There is a radical fringe to the student loan debt fight. While national and state politicos spar over how to deal with student loan debt, and companies such as Ameritech Financial provide practical repayment navigational assistance, there are factions that urge more revolutionary tactics.
More than 44 million borrowers are paying pay back—or failing to pay back—more than $1.5 trillion in student loan debt. One group, Student Loan Justice, is currently lobbying to return bankruptcy protections to student borrowers. They assert that aggressive community engagement is important in terms of both policy and social connection.
With active chapters in nearly every state, Student Loan Justice seeks to build a community for struggling borrowers through political agitation, local engagement, and storytelling. The group sees the overwhelmed borrower as a traumatized victim. They encourage each borrower to come out of the shadows and unite with fellow sufferers.
Eli Campbell recently wrote a manifesto invoking 1960’s radical, Mario Savio who spearheaded a massive on-campus act of civil disobedience at the University of California Berkeley. He calls for a national boycott of student loans. The only way that powerful interests will take action, he says, is if there is large-scale default.
Perhaps these individuals and organizations seem too aggressive for your tastes? Even mainstream organizations such as Forbes, the Levy Institute, the Washington Post, Fusion, and CNN have published pieces discussing the forgiveness of all student loan debt. Not some debt. Not under certain circumstances. The articles and studies reasonably consider the financial costs and benefits for forgiving all debt for all student loan borrowers.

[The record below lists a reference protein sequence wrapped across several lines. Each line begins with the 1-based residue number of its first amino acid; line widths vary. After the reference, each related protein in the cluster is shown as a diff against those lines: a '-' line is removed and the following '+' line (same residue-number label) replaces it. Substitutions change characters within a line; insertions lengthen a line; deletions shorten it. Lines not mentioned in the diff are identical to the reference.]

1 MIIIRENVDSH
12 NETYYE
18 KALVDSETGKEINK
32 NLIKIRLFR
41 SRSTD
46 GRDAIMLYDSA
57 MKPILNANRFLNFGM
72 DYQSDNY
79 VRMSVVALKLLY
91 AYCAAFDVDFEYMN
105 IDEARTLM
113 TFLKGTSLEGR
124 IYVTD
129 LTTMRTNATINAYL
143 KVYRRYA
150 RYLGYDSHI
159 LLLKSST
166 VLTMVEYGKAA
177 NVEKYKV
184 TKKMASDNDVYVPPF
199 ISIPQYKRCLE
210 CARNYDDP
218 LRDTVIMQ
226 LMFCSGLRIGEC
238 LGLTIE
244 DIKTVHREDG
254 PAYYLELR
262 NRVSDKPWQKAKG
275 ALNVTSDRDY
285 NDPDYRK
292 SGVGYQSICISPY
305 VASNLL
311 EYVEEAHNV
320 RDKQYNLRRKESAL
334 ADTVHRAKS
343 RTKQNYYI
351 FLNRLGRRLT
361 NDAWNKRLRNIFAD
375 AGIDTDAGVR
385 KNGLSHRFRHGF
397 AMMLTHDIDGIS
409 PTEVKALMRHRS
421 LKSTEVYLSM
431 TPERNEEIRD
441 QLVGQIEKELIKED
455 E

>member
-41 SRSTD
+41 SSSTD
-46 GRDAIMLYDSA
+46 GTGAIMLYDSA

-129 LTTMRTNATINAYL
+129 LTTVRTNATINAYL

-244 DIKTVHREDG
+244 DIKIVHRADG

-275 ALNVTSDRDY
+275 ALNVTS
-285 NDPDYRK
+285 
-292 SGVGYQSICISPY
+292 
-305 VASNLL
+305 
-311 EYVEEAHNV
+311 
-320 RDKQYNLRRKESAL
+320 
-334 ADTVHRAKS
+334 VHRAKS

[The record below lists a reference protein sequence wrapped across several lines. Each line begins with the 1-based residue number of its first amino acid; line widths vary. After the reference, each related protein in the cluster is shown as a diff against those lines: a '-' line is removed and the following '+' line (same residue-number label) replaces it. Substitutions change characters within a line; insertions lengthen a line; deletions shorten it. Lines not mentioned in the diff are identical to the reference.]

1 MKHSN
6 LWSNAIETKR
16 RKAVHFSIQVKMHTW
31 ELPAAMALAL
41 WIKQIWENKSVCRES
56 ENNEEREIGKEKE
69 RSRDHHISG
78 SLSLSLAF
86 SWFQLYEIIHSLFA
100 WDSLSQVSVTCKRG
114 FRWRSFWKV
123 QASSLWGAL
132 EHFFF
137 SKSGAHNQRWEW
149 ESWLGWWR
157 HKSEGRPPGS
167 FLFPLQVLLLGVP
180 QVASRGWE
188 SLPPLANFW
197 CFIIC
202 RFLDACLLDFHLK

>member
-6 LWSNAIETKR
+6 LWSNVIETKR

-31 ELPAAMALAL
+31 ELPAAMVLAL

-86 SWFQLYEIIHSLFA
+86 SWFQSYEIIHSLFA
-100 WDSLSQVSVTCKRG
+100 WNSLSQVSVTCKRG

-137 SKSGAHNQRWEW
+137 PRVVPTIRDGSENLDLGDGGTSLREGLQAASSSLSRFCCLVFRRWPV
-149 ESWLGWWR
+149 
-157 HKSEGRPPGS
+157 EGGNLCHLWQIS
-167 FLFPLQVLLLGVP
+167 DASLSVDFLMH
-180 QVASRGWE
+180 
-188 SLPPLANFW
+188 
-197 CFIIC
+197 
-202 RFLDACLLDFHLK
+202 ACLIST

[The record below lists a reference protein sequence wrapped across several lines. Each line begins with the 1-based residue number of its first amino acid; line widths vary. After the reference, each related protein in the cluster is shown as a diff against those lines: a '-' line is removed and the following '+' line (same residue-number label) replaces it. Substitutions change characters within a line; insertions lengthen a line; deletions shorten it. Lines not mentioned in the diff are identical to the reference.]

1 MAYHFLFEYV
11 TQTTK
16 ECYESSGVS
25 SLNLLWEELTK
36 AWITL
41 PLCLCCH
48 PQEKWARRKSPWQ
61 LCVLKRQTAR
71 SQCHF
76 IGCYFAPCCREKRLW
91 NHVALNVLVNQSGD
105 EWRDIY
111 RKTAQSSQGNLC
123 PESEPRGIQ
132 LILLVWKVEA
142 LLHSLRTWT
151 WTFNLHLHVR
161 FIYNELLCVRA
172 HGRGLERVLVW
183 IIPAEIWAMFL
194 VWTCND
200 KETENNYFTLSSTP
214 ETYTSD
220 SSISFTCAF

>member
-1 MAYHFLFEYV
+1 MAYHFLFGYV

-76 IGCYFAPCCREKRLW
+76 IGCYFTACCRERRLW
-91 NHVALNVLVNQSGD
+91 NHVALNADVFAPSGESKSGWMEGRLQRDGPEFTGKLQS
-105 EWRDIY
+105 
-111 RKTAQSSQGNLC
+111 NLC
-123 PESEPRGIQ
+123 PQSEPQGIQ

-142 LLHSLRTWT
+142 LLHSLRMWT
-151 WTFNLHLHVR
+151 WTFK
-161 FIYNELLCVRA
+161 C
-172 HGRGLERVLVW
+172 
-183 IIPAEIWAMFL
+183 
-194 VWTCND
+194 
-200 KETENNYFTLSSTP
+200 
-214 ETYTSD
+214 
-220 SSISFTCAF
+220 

Even with the seriousness of the student loan crisis and its grip on millions of individuals and the U.S. economy, it remains startling that mainstream sources are calmly discussing a radical notion such as outright forgiveness of $1.5 trillion in student loan debt.
For borrowers, though, it is important to seek support. Finding others to share the stress of keeping up with high monthly payments and household bills is crucial. You need outlets to speak about living at home. Or, about delaying life plans such as marriage, having children, buying a home or car. Stressful isolation is unhealthy for body and mind and can only lead to increased suffering.
According to a recent article in Yes!, these radical calls for “collective action soothe the hurt of so many alienated debtors, breaking the taboos that allow them to say, ‘Me, too’ and admit openly that in this financial climate we all need each other to move forward.”
Options are available to help
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